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85 Years of GA to be Celebrated with ‘Parade of Airplanes’ over Washington

Here's what you need to know about the National Celebration of GA Flyover the National Mall on May 11.

AOPA president Mark Baker will lead the National Celebration of GA Flyover in his Beechcraft Staggerwing 17. [Credit: Chris Rose]

The history of general aviation will be on public display overhead in Washington, D.C., on May 11 as the Aircraft Owners and Pilots Association (AOPA) hosts a “parade of airplanes” over the National Mall.

In 1939, Franklin Roosevelt was the first sitting president to recognize GA, according to AOPA president Mark Baker. This year also marks the 85th anniversary of AOPA, an organization created to support GA.

The National Celebration of GA Flyover will be broadcast live on AOPA’s YouTube channel.

with commentary from longtime “AOPA Live This Week” host Tom Haines and journalist Miles O’Brien. The pair will be on a rooftop providing commentary as aircraft fly overhead.

Haines noted that he’s spent a good bit of time researching the participant airplanes and was impressed to learn of their rich history.



Mike Ginter, AOPA vice president of airports and state advocacy, will serve as the air boss for the event. Ginter said that all the aircraft will be strategically launched from Frederick Municipal Airport (KFDK) in Maryland—the home of AOPA—beginning at 11:30 a.m. EST on May 11.

The aircraft will be expected to fly at 90 knots at an altitude of 1,000 feet, ensuring they are visible from the ground and online.

“The goal is to get aviation outside of the airport fence lines,” Ginter said.


AOPA flyover route map. [Courtesy: AOPA]
For those who won’t be in D.C., pilots are encouraged to organize watch parties at their airports.

Sixty aircraft, representing 20 different chapters of GA, are scheduled to participate. The aircraft and pilots, most of whom are the aircraft owners, were selected months ago.

Baker will be leading the parade, flying his Beechcraft Staggerwing 17, an aircraft synonymous with the golden age of aviation. The round-engine Staggerwing biplane was one of the first to feature an enclosed cockpit. In the 1930s, it was the choice for executive transport and air racers.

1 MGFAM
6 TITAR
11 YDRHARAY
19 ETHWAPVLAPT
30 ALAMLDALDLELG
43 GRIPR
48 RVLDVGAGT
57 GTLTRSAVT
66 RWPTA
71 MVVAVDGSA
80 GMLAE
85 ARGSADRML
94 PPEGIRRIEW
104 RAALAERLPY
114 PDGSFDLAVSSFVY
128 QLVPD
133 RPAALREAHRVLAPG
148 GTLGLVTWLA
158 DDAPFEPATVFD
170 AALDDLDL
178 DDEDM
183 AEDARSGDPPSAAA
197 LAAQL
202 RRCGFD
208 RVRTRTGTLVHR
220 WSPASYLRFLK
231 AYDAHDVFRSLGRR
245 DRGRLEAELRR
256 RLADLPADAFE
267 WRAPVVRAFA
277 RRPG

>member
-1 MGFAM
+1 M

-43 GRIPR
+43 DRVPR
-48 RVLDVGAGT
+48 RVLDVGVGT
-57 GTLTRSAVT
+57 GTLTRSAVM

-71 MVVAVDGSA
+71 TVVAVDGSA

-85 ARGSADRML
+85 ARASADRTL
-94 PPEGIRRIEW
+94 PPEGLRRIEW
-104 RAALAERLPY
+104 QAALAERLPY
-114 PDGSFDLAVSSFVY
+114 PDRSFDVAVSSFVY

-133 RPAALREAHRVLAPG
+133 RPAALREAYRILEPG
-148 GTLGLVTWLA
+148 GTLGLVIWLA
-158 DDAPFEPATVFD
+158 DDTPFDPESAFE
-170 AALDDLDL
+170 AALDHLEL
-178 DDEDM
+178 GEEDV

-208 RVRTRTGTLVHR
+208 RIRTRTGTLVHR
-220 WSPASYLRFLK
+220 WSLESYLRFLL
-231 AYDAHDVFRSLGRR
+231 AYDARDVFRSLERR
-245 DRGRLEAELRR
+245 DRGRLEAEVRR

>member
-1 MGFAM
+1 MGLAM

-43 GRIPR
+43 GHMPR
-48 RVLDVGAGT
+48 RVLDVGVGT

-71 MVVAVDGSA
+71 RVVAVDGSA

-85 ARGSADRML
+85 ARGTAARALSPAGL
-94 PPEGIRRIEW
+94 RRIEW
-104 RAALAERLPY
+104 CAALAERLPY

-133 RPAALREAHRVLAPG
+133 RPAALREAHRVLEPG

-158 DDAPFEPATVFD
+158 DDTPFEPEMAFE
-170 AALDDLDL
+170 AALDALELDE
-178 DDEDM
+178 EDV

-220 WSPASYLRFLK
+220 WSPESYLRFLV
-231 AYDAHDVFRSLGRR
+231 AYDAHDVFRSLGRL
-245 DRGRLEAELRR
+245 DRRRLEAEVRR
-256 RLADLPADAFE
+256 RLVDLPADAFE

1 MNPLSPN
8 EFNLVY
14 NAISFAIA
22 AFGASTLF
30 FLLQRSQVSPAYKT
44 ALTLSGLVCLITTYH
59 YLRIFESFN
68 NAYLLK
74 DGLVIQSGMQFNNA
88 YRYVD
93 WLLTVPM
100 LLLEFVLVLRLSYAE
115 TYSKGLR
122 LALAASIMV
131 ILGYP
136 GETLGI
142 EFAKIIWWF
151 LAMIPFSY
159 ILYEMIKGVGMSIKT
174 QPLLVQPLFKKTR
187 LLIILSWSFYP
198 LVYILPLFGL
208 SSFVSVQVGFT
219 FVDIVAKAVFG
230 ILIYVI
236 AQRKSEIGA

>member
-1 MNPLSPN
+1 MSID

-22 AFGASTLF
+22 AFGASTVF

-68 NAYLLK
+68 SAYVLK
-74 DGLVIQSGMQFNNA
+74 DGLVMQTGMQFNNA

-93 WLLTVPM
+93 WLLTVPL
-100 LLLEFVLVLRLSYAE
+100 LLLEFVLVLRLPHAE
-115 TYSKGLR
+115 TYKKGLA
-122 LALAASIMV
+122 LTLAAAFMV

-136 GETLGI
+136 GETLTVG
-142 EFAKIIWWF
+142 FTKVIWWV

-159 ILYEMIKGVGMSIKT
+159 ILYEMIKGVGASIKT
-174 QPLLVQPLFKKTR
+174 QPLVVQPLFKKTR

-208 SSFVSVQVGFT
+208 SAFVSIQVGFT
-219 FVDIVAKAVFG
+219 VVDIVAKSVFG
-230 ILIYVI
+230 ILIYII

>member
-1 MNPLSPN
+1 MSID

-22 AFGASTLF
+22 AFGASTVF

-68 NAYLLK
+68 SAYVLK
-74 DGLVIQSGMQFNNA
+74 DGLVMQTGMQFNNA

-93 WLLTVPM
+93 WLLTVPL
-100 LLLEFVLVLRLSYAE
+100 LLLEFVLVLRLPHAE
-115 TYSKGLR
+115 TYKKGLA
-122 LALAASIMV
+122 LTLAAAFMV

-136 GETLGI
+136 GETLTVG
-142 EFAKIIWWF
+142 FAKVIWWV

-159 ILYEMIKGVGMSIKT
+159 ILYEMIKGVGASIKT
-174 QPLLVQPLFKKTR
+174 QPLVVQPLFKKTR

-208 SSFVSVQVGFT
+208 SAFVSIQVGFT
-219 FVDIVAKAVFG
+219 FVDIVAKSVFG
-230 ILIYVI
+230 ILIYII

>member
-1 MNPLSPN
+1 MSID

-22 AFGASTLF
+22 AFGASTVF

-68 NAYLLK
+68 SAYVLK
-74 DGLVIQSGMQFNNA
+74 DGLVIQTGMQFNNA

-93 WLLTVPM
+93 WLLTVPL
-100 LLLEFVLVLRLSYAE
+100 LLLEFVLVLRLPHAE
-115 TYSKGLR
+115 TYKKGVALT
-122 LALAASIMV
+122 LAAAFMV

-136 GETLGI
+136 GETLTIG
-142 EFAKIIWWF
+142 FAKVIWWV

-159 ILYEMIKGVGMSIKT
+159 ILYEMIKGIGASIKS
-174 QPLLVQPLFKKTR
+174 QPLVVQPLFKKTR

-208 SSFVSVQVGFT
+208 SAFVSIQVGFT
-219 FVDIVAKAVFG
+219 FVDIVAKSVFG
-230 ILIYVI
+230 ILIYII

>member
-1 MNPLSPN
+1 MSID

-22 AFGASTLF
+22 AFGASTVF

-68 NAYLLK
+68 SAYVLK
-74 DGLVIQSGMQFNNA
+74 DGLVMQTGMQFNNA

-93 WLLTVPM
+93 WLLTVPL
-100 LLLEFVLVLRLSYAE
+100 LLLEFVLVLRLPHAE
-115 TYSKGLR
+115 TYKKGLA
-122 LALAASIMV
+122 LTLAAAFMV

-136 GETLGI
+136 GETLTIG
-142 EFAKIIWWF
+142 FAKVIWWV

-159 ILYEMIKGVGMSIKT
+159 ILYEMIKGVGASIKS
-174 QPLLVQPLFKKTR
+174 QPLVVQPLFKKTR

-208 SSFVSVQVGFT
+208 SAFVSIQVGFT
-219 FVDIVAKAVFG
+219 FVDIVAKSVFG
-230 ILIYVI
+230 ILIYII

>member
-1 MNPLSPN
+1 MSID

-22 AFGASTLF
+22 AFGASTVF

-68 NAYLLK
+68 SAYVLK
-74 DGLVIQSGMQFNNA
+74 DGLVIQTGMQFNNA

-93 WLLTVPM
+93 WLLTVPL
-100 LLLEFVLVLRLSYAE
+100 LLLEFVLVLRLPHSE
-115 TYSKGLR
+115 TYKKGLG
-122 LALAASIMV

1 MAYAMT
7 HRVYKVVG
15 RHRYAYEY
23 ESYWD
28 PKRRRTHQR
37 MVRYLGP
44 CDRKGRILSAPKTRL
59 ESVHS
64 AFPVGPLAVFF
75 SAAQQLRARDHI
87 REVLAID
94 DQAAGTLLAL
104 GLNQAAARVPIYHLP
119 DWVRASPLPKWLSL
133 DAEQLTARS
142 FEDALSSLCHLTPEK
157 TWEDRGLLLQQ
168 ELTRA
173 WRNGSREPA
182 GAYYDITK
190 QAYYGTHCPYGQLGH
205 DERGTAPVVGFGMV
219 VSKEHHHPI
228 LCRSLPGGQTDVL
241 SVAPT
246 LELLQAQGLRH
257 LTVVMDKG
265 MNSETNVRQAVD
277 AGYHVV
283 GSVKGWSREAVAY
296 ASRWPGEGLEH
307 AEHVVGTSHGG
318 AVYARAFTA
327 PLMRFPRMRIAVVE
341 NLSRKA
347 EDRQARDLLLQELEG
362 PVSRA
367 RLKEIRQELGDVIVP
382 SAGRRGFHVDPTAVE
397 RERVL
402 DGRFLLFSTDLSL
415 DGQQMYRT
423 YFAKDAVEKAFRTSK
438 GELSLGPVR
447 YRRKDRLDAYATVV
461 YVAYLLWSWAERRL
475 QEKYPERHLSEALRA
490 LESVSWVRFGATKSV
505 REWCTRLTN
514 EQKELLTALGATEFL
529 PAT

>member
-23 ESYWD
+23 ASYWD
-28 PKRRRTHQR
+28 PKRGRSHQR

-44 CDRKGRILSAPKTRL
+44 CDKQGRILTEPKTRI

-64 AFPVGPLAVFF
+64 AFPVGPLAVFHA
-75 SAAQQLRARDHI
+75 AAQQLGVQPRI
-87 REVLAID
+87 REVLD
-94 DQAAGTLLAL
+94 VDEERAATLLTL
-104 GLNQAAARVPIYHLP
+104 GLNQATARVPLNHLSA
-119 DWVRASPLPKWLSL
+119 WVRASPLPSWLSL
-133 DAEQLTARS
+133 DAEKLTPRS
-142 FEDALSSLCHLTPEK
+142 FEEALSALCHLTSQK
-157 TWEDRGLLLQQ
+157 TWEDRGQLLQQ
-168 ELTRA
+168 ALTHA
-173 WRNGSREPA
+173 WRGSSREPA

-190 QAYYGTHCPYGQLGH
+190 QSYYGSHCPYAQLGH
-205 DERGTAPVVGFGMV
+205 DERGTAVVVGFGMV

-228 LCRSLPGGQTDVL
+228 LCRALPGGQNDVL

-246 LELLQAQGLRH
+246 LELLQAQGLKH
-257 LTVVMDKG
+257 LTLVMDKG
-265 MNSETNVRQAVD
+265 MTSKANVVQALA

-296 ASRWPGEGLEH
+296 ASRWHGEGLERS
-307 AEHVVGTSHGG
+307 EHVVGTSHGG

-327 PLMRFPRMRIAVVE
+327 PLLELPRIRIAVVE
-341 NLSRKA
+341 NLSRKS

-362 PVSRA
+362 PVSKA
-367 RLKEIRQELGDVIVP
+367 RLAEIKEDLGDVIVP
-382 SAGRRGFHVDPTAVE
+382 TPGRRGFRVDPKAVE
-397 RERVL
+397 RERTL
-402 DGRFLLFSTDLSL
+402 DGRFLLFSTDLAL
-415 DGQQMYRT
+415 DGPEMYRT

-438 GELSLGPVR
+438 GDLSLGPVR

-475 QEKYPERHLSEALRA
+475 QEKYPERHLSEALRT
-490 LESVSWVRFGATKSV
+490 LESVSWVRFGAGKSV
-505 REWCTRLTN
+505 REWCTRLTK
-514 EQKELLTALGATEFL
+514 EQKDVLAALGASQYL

“It’s going to be a special time for AOPA and for general aviation,” Baker said. “What a sight it will be to see the history of general aviation flying over the National Mall, as GA has given this nation so much over the past many decades. AOPA is uniquely positioned to plan this complex event and execute it safely and professionally.”

Among the aircraft planned to appear are a WACO UPF-7, Douglas DC-3, a Grumman Albatross, one of the only two Beechcraft Starships still flying, a Robinson R44, and a Piper M700 Fury certified this year.

The flyover will also feature an appearance by the Titan Aerobatic Team.

Map of AOPA flyover in Washington, D.C.. [Courtesy: AOPA]

Parade Route

Washington has some of the most restricted airspace in the country. More than 11 agencies, including the FAA, air traffic control, TSA, and U.S. Secret Service are coordinating for the event, which will include flight in Prohibited Area P-56. The restricted airspace was created after 9/11.

The route takes the aircraft past the Lincoln Memorial, down Independence Avenue, and past the Washington Monument.

GA, By the Numbers

Parade aircraft were selected to showcase technological advancements in aviation and demonstrate the ways GA has improved its safety records over the years.


According to AOPA, the GA industry enjoys the safest record ever due to better aircraft, navigation systems, flight training, and better, more engaging ways to stay proficient. General aviation aircraft fly more than 26 million flight hours each year, including about 30 million takeoffs and landings.

AOPA officials said they hope the event will help spread the word that general aviation often comes from small towns with small aircraft manufacturing facilities, such as Yakima, Washington; Vacaville, California; and Vero Beach, Florida.

More information on the event, route, and planned aircraft can be found on AOPA’s GA Flyover campaign website.

Editor’s note: This story originally appeared on


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